The mere fact that Jewell is President Obama’s candidate shows that a more mature view could be emerging about the department’s role and mission. Jewell knows there is more than one way to wrest wealth from land. Yes, there’s a place for using the land to provide food, fuel and fiber. America needs all that.

But in the modern world, other values rise like cream to the surface as well. Jewell’s billion-dollar company, REI, is part of a much larger outdoor recreation industry. America’s great public landholdings are valuable not only for crude oil, natural gas and livestock feed, but also for providing scenic getaways for weary urbanites, fishing and hunting spots for blue-collar families, streams for salmon and a host of other species, and clean water for millions of people.

Plus, our public lands are increasingly understood to provide a priceless setting for business owners and other investors. Economists are getting better at putting dollar signs on that, but it still represents a shifting mindset. The glimmering chrome-and-fir-tree temple of REI in downtown Seattle is testimony to the fact that recreation and quality-of-life dollars add up to real money.

It’s hard to trace Jewell’s record to assess how she might approach natural resource disputes in our public lands. But clues point toward a mind that understands the value of consensus and fair solutions.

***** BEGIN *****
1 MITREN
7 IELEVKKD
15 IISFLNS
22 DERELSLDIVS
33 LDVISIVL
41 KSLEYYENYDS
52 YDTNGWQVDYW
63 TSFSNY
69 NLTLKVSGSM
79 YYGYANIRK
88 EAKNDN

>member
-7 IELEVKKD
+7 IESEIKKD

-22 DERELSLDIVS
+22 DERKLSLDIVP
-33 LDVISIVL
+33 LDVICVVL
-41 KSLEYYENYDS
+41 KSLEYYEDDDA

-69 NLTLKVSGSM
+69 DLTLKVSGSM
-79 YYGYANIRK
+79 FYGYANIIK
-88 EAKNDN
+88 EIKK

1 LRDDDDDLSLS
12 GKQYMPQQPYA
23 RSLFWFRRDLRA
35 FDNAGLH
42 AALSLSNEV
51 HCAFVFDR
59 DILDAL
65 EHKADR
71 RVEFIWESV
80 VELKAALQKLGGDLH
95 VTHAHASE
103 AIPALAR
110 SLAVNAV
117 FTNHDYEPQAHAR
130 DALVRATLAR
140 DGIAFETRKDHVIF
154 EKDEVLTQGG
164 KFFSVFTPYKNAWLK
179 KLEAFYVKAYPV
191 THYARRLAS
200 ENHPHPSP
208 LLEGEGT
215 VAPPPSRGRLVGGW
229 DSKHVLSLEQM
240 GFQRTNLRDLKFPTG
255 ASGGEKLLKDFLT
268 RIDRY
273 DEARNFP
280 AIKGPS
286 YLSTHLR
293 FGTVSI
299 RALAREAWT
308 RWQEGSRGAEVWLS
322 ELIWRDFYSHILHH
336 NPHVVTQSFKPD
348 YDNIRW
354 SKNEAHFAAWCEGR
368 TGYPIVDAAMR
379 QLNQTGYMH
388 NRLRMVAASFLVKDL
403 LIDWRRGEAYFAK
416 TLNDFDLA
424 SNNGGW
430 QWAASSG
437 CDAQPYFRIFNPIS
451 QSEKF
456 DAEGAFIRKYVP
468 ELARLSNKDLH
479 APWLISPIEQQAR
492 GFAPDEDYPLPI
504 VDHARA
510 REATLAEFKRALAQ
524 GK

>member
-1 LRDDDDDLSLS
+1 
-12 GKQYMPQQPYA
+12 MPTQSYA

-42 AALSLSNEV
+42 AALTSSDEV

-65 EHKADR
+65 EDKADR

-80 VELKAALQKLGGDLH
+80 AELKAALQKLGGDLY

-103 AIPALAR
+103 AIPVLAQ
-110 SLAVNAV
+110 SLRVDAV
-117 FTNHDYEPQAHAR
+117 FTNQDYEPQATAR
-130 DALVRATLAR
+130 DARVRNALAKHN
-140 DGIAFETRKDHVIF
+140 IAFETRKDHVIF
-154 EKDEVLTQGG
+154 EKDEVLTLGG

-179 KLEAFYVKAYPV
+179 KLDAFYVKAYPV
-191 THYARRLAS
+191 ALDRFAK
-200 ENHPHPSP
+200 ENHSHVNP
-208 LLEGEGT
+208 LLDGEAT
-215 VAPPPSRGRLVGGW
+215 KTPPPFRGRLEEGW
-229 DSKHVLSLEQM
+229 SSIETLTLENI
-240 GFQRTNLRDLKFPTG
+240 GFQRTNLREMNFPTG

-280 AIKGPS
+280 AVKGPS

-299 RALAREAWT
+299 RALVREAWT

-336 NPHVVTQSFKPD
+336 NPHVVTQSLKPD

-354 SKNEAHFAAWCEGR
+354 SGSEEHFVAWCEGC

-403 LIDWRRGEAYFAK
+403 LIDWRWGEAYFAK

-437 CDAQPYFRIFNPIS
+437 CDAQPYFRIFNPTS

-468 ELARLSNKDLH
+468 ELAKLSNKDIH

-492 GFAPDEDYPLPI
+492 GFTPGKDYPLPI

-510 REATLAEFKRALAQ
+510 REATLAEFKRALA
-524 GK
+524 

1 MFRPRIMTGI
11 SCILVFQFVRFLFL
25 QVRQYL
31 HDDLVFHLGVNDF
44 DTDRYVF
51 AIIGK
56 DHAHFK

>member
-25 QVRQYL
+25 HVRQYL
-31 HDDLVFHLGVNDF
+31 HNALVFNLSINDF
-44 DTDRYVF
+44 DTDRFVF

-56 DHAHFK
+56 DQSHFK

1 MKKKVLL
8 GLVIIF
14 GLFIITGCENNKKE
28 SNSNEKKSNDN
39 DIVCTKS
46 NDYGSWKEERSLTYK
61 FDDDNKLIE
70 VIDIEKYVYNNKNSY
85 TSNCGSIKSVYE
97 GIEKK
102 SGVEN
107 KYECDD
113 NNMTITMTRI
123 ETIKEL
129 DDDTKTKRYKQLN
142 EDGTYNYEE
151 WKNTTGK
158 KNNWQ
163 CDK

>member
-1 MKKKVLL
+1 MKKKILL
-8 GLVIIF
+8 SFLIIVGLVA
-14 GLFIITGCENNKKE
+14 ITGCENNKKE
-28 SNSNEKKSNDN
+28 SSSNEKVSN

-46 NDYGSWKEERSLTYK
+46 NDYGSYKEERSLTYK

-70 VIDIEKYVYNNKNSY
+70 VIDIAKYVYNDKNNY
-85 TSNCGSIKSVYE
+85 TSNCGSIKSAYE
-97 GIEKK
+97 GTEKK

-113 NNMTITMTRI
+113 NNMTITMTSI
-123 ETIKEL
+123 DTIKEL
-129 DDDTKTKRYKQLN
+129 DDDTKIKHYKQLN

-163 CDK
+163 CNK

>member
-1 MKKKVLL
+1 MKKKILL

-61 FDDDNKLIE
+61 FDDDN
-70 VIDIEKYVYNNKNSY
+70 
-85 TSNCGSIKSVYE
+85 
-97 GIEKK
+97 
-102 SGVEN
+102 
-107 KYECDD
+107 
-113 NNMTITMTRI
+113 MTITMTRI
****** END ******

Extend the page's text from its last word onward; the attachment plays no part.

Jewell’s kneejerk critics, like Utah’s Republican Rep. Rob Bishop, will immediately scent an environmentalist conspiracy in anything that smells more like pine needles than gas fumes. That kind of thing gets him re-elected in Utah, but his views don’t represent the broader American experience.

In her home state of Washington, Jewell’s reputation is that of a pragmatist, not an ideologue. She’s supported efforts like the Yakima Basin Integrated Water Resource Management Plan, a classic example of centrist groups, representing both conservation and agriculture, getting down to brass tacks to compromise and solve serious problems. In consequence, local farmers will get the water they need for irrigation, and valuable runs of sockeye salmon will be restored.

Hard-core folks on both extremes throw rocks at solutions like the Yakima plan, which accept the need for collaborative conservation in order to get things done.

Can Jewell’s kind of professional experience survive—let alone accomplish good things—in today’s Washington? Is the fortitude that got her to the highest peak in Antarctica enough to help her endure the posturing and politics of Congress? A good guess is that Jewell’s appointment—a refreshing departure from the old politics—signals that Obama is setting the stage for a new kind of conservation legacy. And if she is confirmed, Ms. Jewell can count on one thing: She is headed for the adventure of a lifetime.

Ben Long is a contributor to Writers on the Range, a service of High Country News. He lives in Kalispell, Mont.

Published in Community Voices